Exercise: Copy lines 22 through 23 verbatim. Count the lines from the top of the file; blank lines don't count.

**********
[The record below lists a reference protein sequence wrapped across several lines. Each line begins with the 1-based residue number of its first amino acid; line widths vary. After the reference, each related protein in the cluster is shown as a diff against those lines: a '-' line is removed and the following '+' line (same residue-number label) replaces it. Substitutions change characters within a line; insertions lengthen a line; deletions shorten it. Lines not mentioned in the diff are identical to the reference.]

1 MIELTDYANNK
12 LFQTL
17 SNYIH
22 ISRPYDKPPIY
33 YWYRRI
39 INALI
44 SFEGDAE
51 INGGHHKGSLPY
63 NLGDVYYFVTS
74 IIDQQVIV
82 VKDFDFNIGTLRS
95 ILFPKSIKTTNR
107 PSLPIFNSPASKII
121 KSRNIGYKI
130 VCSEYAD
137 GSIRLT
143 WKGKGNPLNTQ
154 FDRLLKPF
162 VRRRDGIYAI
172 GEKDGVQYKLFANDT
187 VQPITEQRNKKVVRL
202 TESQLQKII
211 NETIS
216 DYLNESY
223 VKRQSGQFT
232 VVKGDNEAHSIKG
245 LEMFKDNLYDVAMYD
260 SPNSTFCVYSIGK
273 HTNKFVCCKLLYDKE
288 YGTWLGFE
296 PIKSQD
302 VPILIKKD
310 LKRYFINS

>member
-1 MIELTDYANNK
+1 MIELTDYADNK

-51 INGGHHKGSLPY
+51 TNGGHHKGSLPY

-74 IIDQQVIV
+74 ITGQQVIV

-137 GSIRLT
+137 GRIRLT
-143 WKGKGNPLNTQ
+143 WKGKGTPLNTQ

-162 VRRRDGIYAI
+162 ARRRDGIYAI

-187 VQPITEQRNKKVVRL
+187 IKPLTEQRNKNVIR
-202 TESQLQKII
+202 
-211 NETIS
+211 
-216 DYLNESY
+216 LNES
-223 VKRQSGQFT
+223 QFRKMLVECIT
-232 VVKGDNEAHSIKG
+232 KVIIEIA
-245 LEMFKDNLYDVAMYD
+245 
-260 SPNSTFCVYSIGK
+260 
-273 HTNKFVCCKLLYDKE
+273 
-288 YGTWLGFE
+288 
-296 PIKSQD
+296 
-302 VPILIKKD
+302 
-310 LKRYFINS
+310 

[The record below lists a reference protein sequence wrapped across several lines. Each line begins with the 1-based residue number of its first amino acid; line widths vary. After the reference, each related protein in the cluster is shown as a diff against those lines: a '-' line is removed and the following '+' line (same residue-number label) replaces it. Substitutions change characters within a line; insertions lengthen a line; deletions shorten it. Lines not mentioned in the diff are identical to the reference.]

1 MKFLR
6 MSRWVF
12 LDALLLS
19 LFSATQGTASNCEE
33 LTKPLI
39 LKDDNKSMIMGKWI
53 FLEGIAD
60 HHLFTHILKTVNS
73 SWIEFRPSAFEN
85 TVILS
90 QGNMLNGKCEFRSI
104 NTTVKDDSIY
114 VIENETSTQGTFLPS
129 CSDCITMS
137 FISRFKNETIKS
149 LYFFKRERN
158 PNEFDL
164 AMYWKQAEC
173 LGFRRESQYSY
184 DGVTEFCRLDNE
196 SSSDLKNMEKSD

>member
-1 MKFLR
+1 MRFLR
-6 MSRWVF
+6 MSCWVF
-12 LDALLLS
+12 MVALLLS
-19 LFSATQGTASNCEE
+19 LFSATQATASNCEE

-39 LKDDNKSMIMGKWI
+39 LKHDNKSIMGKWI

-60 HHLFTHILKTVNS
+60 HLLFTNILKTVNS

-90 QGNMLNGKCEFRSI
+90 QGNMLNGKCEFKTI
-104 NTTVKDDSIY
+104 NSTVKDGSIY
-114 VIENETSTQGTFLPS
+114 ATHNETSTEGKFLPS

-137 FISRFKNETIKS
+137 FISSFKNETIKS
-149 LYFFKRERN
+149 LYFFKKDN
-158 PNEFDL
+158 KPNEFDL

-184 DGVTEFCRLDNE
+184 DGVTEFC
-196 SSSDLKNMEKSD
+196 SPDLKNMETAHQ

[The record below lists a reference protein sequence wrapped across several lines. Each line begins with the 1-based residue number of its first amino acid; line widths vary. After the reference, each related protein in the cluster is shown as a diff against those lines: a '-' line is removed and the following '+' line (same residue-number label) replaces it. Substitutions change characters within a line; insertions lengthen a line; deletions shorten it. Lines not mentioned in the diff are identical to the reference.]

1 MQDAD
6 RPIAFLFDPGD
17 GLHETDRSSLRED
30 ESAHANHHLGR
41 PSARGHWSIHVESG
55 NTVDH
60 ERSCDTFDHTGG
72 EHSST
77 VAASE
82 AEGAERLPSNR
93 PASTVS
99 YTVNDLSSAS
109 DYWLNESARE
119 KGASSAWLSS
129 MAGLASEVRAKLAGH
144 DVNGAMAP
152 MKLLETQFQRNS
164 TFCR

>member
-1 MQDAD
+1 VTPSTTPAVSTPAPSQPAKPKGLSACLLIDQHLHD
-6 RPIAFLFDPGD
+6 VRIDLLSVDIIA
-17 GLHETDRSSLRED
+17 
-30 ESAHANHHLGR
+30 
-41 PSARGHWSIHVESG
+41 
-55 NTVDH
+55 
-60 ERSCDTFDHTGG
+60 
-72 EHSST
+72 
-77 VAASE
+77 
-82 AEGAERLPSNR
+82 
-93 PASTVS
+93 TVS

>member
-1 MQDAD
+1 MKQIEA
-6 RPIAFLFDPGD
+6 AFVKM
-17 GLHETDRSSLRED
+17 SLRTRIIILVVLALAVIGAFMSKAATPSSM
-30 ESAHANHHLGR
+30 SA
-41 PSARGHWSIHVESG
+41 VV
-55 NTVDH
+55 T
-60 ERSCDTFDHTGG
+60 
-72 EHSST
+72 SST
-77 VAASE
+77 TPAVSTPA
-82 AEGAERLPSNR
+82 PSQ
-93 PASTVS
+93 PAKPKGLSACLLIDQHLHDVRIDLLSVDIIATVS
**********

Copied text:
187 VQPITEQRNKKVVRL
202 TESQLQKII